It was one of most anticipated vacations ever. I had spent over 8 months researching and planning our Disney World vacaction down to last detail. My 3-year old daughter had already given up napping, was potty trained, extremely adventurous, and was used to spending occassional night away from home. All we needed was good weather and we were going to have a great time exploring Disney parks together…not!
She spent first 3 days of trip clinging to my leg and whining non-stop. She was afraid of many of tame attractions. And what did she want to do more than anything? Swim. We had flown 1,000 miles to swim!
After speaking to a lot of other parents, my story’s not unusual. So, what’s moral here? Well, it’s not “don’t take your toddler to Disney World.” Because despite a rocky start, we had a great time. And you can too, with a few helpful strageies:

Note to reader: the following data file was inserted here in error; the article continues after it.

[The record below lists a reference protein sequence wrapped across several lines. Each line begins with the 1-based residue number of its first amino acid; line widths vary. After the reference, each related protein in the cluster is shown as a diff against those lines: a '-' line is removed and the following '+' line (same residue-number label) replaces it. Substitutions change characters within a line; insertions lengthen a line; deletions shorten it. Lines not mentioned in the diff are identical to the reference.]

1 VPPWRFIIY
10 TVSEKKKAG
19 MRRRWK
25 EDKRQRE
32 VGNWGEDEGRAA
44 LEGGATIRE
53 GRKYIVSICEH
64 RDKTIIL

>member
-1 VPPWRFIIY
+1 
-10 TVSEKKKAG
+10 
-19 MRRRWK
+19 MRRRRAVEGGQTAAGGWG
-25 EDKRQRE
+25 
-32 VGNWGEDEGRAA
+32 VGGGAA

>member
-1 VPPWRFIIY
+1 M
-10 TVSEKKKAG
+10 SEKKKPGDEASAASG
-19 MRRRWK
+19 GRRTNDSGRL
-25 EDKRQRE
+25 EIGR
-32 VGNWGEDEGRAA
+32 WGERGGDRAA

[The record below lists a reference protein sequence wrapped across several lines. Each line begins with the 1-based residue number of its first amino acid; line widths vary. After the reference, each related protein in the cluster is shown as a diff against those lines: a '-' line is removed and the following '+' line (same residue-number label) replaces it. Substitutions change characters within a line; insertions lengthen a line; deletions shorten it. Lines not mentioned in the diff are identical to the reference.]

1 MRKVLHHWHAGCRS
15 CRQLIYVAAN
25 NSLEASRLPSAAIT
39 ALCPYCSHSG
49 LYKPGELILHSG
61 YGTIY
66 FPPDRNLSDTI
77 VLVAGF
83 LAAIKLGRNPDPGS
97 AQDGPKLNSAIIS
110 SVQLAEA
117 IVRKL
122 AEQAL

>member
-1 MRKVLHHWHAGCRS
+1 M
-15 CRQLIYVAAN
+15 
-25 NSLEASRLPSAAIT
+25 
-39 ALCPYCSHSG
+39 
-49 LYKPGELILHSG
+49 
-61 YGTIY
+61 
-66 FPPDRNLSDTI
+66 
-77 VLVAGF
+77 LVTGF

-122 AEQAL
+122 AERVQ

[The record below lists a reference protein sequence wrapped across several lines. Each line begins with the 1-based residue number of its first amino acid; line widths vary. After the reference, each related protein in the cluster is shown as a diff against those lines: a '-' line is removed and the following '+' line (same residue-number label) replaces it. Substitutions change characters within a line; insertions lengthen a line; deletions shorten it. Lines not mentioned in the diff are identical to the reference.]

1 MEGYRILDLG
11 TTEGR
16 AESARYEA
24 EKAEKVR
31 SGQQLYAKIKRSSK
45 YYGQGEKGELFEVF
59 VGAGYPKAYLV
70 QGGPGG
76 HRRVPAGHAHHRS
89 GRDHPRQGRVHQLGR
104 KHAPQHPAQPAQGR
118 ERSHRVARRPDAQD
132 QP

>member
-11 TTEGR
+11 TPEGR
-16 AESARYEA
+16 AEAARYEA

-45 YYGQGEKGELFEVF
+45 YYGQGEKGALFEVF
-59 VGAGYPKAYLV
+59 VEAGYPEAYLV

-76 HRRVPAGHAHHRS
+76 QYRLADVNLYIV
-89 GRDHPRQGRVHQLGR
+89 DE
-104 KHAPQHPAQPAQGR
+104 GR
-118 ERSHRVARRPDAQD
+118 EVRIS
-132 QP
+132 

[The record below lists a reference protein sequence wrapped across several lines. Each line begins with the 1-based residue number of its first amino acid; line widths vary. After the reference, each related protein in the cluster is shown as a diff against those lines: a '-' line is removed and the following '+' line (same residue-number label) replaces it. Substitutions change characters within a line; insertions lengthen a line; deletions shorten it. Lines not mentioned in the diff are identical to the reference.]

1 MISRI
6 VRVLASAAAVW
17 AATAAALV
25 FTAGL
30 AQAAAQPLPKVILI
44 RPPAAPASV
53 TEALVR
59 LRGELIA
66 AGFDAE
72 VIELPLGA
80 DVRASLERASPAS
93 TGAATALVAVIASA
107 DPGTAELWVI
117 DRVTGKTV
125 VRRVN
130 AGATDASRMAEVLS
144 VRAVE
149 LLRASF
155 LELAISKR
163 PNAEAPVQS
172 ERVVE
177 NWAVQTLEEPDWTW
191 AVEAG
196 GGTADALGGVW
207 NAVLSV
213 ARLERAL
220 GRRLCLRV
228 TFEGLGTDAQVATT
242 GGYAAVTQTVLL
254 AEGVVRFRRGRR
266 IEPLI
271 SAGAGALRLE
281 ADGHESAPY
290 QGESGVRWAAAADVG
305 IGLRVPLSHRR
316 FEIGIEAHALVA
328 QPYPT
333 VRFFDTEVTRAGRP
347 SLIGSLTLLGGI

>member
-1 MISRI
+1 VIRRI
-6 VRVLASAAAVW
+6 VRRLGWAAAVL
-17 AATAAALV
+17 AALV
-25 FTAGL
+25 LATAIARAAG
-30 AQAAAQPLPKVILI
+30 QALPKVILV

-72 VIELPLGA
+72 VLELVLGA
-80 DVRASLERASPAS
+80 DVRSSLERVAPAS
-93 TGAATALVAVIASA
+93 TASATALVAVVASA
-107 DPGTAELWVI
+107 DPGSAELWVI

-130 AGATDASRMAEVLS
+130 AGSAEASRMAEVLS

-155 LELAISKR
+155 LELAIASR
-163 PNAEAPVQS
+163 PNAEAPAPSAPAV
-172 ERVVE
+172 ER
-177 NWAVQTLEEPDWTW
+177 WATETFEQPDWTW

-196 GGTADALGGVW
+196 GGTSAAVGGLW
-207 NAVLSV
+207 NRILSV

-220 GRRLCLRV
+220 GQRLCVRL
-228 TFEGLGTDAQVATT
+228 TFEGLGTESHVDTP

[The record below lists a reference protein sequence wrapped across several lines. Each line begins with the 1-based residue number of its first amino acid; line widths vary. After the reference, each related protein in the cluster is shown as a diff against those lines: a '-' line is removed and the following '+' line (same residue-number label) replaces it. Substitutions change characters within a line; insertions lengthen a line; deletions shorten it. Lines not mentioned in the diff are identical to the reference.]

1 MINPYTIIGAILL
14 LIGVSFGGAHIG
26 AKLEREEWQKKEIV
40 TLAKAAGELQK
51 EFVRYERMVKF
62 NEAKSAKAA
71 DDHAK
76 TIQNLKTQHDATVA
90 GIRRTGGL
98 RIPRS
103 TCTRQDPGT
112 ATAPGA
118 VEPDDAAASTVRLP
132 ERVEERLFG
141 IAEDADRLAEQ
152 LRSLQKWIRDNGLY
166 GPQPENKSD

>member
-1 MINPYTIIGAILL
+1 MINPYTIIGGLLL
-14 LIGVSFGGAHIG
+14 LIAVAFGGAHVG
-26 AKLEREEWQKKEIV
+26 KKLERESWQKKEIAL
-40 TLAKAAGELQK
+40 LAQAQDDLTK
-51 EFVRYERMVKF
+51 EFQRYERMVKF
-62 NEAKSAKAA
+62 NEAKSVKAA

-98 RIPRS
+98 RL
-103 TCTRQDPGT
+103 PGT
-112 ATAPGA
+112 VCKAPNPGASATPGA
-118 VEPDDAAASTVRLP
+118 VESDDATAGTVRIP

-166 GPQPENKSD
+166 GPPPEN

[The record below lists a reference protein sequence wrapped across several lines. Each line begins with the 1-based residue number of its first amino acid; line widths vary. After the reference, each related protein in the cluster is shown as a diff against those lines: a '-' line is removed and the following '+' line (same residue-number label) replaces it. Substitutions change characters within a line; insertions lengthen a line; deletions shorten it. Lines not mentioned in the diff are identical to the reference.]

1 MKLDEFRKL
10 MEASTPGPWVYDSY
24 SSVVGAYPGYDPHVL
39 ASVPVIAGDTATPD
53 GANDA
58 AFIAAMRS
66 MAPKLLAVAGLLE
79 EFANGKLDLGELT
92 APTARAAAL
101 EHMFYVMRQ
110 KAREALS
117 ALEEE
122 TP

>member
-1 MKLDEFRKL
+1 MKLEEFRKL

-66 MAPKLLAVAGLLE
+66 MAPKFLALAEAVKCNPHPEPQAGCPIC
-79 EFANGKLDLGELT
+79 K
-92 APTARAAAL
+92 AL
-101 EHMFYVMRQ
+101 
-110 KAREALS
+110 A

Leave your expectations at home. Every child is going to react differently to a Disney World vacation. If your child has not traveled much, being away from their familiar surroundings is completely overwhelming, even in a child-friendly place like Disney World. Your hope of spending long days in parks hitting all rides won’t work with a child who is tired, hot, and out of sorts. Having a “go with flow” attitude will serve everyone in your group much better.
Move at a more leisurely pace. Disney World is one of those vacations where you can come home feeling more tired than when you left. You’re up early to go parks, walking all day, rushing to get to dinner reservations on time… This type of pace is more than most toddlers who are away from home can bear. Plan a morning or two to sleep in. And don’t try to see everything—choose top five attractions you’d like to see at each park and see them first. Anything else you get to experience in addition is gravy.